I’ve been thinking about accessibility a lot, lately. Historically, I’ve thought of it as very important but very uninteresting—a sort of “eat your vegetables” part of the job. It’s still not the most thrilling topic to me. Too much of it is highly technical, official documentation is a lesson in terrible, obfuscatory writing, and it relies too much on heuristics rather than user research for my taste. But I have become very concerned with it lately, and doing my best to bake accessibility into the design work I do.
The idea I’ve been playing with lately is designing from the words up. After ten years, I’ve become very accustomed to taking on a design problem by sketching out some boxes and lines on a piece of paper. That is, approaching design as a problem of arranging things in space. This unfortunately makes it easy to get a design where space is a central component of understanding the relationships between objects.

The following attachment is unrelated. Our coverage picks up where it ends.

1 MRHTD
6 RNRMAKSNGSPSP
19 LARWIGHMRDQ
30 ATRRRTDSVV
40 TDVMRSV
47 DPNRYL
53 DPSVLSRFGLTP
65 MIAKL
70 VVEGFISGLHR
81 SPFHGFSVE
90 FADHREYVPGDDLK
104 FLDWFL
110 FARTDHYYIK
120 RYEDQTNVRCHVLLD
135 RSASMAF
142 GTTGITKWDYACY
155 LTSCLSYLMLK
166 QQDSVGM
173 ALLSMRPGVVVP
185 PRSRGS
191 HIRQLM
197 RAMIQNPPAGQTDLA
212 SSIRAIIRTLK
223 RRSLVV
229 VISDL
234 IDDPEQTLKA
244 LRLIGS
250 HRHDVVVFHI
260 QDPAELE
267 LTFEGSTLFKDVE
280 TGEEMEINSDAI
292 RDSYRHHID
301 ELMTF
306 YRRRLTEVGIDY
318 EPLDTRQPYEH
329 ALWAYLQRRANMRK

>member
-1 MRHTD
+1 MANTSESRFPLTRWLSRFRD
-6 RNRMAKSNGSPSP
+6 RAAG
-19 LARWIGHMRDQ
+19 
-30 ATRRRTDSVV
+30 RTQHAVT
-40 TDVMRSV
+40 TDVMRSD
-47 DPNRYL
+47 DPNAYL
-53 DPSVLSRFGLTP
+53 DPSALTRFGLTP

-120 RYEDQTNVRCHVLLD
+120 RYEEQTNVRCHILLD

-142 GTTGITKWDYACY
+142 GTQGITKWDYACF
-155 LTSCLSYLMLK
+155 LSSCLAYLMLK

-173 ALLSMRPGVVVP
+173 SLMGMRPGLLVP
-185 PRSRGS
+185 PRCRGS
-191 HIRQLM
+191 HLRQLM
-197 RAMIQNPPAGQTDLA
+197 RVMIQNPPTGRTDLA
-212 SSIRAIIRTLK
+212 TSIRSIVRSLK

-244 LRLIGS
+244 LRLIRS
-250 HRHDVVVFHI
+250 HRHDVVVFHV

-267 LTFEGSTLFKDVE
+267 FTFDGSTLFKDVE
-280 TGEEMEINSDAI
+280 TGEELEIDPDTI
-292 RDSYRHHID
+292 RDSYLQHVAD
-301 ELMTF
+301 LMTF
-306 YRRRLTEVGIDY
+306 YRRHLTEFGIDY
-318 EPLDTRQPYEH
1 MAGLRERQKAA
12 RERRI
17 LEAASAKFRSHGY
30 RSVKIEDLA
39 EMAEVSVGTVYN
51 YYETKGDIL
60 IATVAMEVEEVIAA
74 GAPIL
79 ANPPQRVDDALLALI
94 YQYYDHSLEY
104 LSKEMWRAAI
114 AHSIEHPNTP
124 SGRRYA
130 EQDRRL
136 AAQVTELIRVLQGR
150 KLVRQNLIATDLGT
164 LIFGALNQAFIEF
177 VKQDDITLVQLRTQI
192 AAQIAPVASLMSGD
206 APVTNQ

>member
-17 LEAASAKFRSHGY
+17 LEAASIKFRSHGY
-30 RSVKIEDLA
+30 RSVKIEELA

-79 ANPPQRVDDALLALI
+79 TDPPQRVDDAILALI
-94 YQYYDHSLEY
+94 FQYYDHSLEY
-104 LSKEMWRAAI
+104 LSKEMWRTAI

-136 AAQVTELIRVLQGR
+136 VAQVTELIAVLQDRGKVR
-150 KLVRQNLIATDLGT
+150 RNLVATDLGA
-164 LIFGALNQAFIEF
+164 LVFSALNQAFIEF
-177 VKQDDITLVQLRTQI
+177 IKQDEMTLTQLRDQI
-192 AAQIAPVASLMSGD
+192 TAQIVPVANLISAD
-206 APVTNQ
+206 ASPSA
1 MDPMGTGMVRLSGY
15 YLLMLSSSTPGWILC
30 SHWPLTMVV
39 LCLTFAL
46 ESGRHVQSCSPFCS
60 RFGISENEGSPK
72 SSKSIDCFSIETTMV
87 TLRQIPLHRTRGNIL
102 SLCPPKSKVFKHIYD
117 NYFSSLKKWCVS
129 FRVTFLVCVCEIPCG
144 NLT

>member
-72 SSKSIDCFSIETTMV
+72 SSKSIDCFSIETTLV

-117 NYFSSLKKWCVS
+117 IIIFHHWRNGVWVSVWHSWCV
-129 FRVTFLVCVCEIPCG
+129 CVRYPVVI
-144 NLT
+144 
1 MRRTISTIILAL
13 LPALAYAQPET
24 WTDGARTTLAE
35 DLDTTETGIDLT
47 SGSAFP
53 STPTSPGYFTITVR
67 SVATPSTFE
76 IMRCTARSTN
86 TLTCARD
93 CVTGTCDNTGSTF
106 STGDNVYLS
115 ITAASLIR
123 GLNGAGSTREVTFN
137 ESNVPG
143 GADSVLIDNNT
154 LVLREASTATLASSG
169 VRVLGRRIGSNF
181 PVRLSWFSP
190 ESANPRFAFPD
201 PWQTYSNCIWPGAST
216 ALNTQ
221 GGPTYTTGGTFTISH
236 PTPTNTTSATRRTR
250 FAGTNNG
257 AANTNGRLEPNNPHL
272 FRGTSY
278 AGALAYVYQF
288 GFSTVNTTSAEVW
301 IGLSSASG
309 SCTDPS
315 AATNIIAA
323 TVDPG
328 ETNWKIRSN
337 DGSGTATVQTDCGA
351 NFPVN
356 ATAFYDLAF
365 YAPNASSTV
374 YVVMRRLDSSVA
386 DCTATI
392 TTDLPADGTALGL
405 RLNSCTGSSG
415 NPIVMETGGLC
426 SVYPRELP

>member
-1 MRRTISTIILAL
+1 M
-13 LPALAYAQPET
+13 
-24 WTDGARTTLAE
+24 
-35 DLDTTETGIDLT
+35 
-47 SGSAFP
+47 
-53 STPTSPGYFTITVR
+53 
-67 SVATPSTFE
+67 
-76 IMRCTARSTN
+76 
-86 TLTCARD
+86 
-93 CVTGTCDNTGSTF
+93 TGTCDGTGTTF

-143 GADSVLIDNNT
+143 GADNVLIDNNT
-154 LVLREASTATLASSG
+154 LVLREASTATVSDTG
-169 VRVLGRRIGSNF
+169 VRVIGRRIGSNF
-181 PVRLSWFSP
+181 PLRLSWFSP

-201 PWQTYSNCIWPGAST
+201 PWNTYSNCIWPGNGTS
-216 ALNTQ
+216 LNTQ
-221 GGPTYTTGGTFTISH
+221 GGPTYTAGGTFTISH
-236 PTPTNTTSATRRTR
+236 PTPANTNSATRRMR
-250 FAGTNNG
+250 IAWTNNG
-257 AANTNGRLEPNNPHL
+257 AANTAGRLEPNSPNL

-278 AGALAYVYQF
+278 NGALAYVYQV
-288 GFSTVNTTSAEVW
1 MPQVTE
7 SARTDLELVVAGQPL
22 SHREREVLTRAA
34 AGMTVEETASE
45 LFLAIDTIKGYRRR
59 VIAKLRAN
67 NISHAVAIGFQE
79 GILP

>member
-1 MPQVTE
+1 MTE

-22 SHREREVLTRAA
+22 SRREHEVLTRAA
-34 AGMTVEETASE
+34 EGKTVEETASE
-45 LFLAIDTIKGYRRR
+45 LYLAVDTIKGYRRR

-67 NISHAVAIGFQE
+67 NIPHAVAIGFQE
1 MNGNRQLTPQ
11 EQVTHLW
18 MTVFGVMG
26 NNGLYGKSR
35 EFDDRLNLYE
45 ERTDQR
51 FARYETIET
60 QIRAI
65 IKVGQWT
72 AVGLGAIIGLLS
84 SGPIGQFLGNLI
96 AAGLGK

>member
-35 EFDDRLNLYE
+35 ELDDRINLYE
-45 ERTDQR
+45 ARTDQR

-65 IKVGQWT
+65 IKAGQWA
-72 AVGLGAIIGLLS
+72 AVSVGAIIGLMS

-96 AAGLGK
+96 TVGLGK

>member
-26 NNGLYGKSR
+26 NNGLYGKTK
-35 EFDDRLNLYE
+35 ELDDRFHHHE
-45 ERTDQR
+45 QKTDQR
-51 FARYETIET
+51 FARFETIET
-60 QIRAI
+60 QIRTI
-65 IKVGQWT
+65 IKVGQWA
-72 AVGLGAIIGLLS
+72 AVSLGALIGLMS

What if, instead, I started with designing an interface that could only be read, or heard? I’m challenging myself to start the design process with arranging words in sequence. Arranging them in space—adding a second dimension—comes later. Think of it as progressive enhancement, I suppose.
If nothing else, this approach may help me think about how I would explain interactive elements verbally before they get that spatial layer, instead of going through a fully baked design and figuring out how to make it more accessible.
All that said, the thing I’m most excited about doing is incorporating people with different disabilities into future usability testing.